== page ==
Breeding a Rattlesnake Colony on a Deserted Island

Mar 11, 2016

The first relocation of snakes will take place in spring next year.
Credit Bill Byrne / The Mass Division of Fisheries and Wildlife/AP photo

Folks on the High Plains rarely complain about the lack of venomous rattlesnakes. But that seems to be exactly what’s happening in Massachusetts. According to The Guardian, the New England state is concerned about a species of rattlesnake that’s been wiped out in the wild. So Massachusetts has decided to establish a colony of rattlesnakes on a deserted island.

The plan is to take eight young snakes from a captive breeding program and release them onto Mount Zion, an island in a reservoir in central Massachusetts. The hope is that, without human interference, these timber rattlesnakes will reproduce and build up a viable population.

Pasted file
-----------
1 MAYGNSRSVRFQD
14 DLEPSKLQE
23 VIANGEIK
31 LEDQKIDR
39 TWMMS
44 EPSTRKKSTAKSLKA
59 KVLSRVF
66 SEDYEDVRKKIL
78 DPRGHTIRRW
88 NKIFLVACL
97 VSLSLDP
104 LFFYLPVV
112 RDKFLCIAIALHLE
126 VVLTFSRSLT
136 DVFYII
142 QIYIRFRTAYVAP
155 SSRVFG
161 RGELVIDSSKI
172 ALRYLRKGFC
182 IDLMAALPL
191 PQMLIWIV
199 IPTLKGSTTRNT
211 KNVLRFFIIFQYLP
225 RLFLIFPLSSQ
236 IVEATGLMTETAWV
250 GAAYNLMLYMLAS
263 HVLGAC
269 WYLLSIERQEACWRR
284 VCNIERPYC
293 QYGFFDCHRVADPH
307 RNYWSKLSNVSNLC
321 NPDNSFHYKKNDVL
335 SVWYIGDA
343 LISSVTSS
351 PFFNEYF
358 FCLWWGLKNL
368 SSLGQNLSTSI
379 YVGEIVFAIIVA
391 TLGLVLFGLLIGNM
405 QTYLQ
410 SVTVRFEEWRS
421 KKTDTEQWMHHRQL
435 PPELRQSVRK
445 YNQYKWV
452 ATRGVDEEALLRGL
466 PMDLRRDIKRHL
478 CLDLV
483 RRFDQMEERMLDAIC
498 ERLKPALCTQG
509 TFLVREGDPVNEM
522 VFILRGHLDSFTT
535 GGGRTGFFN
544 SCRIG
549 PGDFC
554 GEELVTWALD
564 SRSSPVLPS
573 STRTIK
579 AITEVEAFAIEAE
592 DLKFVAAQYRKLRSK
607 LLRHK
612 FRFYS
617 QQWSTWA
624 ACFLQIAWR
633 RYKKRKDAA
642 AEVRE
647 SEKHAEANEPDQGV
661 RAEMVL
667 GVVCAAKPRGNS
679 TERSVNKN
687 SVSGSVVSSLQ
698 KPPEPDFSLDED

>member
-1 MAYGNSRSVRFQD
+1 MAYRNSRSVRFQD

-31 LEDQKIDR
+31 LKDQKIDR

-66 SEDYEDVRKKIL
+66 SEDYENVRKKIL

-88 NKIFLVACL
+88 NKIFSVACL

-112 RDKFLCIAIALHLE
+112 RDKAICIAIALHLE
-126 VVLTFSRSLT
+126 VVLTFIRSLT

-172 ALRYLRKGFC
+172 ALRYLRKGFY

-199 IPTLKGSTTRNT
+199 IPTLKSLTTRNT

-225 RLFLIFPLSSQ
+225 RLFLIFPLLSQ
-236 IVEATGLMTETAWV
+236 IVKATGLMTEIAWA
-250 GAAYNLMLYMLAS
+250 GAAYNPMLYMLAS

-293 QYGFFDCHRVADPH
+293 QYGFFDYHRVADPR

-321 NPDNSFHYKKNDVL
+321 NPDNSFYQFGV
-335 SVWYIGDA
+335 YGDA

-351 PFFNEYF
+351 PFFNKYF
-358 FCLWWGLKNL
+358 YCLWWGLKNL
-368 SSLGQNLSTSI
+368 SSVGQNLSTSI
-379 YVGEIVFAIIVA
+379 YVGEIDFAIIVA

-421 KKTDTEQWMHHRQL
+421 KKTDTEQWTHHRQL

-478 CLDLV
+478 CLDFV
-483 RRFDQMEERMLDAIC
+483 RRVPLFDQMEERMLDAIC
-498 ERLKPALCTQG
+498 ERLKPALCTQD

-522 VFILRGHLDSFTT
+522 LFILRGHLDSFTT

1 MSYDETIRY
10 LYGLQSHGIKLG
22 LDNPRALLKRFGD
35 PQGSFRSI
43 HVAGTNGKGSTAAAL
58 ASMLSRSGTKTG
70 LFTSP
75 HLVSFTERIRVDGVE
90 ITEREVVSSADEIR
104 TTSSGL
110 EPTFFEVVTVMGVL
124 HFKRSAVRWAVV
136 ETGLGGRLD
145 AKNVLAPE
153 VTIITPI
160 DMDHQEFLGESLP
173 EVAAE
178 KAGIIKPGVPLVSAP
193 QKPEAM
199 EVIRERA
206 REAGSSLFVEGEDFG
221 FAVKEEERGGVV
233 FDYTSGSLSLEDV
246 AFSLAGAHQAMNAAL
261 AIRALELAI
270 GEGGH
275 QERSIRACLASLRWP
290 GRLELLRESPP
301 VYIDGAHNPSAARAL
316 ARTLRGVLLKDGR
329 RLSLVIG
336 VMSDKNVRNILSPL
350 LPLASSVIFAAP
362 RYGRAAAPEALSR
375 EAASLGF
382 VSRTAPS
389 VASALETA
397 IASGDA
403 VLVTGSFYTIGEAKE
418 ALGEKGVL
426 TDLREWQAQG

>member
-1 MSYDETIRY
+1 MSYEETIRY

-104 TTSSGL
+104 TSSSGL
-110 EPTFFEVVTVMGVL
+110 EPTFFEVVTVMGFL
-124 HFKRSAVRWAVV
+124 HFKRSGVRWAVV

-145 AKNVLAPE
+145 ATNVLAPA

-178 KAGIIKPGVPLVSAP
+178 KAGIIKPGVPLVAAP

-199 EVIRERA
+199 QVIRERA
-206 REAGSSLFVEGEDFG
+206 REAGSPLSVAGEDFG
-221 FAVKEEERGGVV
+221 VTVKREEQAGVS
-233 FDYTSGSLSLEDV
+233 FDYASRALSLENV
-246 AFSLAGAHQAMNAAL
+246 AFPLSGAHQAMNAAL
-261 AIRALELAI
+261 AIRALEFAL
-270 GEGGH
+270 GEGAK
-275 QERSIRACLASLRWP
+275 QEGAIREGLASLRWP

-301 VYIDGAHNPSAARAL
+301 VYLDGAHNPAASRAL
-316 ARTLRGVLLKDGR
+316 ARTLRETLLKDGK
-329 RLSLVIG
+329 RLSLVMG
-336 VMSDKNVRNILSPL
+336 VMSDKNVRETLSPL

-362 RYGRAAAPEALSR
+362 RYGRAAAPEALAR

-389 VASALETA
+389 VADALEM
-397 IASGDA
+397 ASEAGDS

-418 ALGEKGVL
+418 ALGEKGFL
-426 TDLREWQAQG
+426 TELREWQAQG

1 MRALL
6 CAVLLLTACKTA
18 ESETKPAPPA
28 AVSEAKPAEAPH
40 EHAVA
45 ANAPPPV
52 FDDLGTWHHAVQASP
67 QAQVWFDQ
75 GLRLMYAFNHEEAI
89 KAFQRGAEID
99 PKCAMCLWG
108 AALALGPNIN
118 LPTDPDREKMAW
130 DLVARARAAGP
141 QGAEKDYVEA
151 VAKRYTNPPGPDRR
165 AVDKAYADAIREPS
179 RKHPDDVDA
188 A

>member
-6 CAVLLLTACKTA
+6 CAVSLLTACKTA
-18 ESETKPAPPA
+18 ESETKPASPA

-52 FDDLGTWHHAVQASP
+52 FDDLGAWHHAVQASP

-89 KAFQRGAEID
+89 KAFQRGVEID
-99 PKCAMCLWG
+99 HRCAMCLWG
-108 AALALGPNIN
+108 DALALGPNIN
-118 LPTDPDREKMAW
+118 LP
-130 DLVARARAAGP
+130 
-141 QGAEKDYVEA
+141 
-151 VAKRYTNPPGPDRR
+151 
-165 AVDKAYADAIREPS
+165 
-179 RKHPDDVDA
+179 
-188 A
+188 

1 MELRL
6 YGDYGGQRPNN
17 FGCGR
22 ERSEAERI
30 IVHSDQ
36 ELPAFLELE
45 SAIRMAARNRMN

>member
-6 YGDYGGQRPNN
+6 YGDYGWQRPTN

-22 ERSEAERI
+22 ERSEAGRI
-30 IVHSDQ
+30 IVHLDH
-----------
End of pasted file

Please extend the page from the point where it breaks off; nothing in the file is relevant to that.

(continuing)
But some New Englanders aren’t thrilled with the idea. That’s because the rattlesnakes are capable of swimming. These residents fear the snakes will escape the island and run wild. Perhaps if Massachusetts really needs more snakes, West Texas can send them some. We have plenty.